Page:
Place, publisher, year, edition, pages
ELSEVIER, 2017
Series
Progress in Brain Research, ISSN 0079-6123 ; 235
Keywords
RDoC, Impulsivity, Compulsivity, Addiction, ADHD, Obsessive-compulsive and related, disorders
National Category
Neurology
Identifiers
urn:nbn:se:uu:diva-346636 (URN)10.1016/bs.pbr.2017.08.002 (DOI)000414554400009 ()29054288 (PubMedID)978-0-12-813501-3 (ISBN)
Available from: 2018-03-21 Created: 2018-03-21 Last updated: 2018-03-21Bibliographically approved
Heany, S. J., van Honk, J., Stein, D. J. & Brooks, S. J. (2016). A quantitative and qualitative review of the effects of testosterone on the function and structure of the human social-emotional brain. Metabolic brain disease, 31(1), 157-167
Open this publication in new window or tab >>A quantitative and qualitative review of the effects of testosterone on the function and structure of the human social-emotional brain
2016 (English)In: Metabolic brain disease, ISSN 0885-7490, E-ISSN 1573-7365, Vol. 31, no 1, p. 157-167Article in journal (Refereed) Published
Abstract [en]

Social and affective research in humans is increasingly using functional and structural neuroimaging techniques to aid the understanding of how hormones, such as testosterone, modulate a wide range of psychological processes. We conducted a meta-analysis of functional magnetic resonance imaging (fMRI) studies of testosterone administration, and of fMRI studies that measured endogenous levels of the hormone, in relation to social and affective stimuli. Furthermore, we conducted a review of structural MRI i.e. voxel based morphometry (VBM) studies which considered brain volume in relation to testosterone levels in adults and in children. In the included testosterone administration fMRI studies, which consisted of female samples only, bilateral amygdala/parahippocampal regions as well as the right caudate were significantly activated by social-affective stimuli in the testosterone condition. In the studies considering endogenous levels of testosterone, stimuli-invoked activations relating to testosterone levels were noted in the bilateral amygdala/parahippocampal regions and the brainstem. When the endogenous testosterone studies were split by sex, the significant activation of the brain stem was seen in the female samples only. Significant stimuli-invoked deactivations relating to endogenous testosterone levels were also seen in the right and left amygdala/parahippocampal regions studies. The findings of the VBM studies were less consistent. In adults larger volumes in the limbic and temporal regions were associated with higher endogenous testosterone. In children, boys showed a positive correlation between testosterone and brain volume in many regions, including the amygdala, as well as global grey matter volume, while girls showed a neutral or negative association between testosterone levels and many brain volumes. In conclusion, amygdalar and parahippocampal regions appear to be key target regions for the acute actions of testosterone in response to social and affective stimuli, while neurodevelopmentally the volumes of a broader network of brain structures are associated with testosterone levels in a sexually dimorphic manner.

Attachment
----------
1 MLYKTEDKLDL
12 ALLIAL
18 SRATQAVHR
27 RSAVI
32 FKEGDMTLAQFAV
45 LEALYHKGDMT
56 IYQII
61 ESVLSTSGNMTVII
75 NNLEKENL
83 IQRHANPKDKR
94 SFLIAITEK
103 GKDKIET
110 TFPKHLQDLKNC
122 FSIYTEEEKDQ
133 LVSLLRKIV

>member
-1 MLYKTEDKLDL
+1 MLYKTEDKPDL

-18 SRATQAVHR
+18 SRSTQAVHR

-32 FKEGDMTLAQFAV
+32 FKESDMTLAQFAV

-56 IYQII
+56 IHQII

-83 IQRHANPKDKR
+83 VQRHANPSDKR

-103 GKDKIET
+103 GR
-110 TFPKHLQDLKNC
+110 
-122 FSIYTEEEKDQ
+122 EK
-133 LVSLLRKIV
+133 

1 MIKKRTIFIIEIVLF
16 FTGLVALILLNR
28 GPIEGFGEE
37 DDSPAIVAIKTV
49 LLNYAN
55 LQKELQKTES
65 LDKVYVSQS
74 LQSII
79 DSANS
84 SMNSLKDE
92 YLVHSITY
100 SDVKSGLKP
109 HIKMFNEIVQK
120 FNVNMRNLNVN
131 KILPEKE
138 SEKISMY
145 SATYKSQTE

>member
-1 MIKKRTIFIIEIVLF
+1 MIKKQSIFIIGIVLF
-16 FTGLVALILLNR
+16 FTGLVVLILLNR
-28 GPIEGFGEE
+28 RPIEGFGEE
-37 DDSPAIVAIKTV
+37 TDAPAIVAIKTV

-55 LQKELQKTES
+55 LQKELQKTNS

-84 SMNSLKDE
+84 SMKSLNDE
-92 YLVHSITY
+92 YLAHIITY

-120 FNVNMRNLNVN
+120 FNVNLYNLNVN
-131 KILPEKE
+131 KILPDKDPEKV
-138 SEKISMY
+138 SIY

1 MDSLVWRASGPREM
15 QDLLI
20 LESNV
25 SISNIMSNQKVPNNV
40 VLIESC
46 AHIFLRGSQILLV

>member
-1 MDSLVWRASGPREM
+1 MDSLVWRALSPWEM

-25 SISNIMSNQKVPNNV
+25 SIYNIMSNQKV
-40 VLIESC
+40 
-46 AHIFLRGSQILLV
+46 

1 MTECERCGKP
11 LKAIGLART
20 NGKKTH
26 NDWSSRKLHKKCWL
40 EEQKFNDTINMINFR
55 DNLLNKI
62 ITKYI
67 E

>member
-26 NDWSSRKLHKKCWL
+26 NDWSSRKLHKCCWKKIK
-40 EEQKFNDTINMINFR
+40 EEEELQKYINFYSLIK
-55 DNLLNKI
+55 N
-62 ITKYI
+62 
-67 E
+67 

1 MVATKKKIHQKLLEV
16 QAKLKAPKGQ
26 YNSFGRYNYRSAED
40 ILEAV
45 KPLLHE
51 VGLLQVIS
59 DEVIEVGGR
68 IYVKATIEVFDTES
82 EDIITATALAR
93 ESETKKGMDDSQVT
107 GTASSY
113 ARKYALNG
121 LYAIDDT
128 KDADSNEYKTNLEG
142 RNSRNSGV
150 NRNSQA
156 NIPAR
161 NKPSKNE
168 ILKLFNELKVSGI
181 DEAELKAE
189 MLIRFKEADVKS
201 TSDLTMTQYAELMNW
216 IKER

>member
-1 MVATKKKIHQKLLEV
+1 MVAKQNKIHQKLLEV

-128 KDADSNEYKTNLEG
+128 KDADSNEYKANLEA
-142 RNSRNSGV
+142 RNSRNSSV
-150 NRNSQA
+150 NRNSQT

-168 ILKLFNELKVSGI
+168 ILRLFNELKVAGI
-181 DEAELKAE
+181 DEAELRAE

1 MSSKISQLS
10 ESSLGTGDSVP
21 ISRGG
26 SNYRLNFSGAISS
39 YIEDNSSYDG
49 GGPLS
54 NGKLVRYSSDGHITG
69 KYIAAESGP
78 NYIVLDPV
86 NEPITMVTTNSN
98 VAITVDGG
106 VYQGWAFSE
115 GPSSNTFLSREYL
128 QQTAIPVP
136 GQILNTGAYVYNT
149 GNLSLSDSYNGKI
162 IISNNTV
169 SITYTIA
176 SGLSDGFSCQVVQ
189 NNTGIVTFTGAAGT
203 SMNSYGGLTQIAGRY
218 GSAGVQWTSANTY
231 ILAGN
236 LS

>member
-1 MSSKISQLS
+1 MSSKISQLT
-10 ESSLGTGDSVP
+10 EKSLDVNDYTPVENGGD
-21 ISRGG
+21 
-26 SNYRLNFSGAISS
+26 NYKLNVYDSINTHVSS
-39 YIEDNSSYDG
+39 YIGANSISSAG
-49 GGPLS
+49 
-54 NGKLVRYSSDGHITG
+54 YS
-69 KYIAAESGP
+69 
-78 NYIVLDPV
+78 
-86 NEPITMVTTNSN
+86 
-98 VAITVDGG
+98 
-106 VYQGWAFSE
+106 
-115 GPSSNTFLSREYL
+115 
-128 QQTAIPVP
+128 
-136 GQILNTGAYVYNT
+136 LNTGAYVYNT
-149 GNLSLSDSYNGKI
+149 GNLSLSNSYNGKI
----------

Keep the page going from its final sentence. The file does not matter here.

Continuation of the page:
Keywords
Testosterone, ALE, VBM, fMRI, Amygdala, Hippocampus
National Category
Endocrinology and Diabetes Neurology
Identifiers
urn:nbn:se:uu:diva-277997 (URN)10.1007/s11011-015-9692-y (DOI)000368730100015 ()26073231 (PubMedID)
Available from: 2016-02-23 Created: 2016-02-23 Last updated: 2017-11-30Bibliographically approved
Gaudio, S., Wiemerslage, L., Brooks, S. J. & Schiöth, H. B. (2016). A systematic review of resting-state functional-MRI studies in anorexia nervosa: Evidence for functional connectivity impairment in cognitive control and visuospatial and body-signal integration. Neuroscience and Biobehavioral Reviews, 71, 578-589
Open this publication in new window or tab >>A systematic review of resting-state functional-MRI studies in anorexia nervosa: Evidence for functional connectivity impairment in cognitive control and visuospatial and body-signal integration
2016 (English)In: Neuroscience and Biobehavioral Reviews, ISSN 0149-7634, E-ISSN 1873-7528, Vol. 71, p. 578-589Article, review/survey (Refereed) Published
Abstract [en]